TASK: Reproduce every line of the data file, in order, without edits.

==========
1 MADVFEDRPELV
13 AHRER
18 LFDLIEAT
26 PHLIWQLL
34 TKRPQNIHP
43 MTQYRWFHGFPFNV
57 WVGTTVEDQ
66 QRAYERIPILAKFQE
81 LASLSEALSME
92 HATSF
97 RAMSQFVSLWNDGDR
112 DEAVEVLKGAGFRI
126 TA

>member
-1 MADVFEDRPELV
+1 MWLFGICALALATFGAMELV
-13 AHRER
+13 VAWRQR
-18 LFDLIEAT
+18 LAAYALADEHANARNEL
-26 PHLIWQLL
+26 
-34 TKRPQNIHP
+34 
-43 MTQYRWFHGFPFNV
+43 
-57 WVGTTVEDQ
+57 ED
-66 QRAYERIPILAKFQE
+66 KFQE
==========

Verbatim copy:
1 MADVFEDRPELV
13 AHRER
18 LFDLIEAT
26 PHLIWQLL
34 TKRPQNIHP
43 MTQYRWFHGFPFNV
57 WVGTTVEDQ
66 QRAYERIPILAKFQE
81 LASLSEALSME
92 HATSF
97 RAMSQFVSLWNDGDR
112 DEAVEVLKGAGFRI
126 TA

>member
-1 MADVFEDRPELV
+1 MWLFGICALALATFGAMELV
-13 AHRER
+13 VAWRQR
-18 LFDLIEAT
+18 LAAYALADEHANARNEL
-26 PHLIWQLL
+26 
-34 TKRPQNIHP
+34 
-43 MTQYRWFHGFPFNV
+43 
-57 WVGTTVEDQ
+57 ED
-66 QRAYERIPILAKFQE
+66 KFQE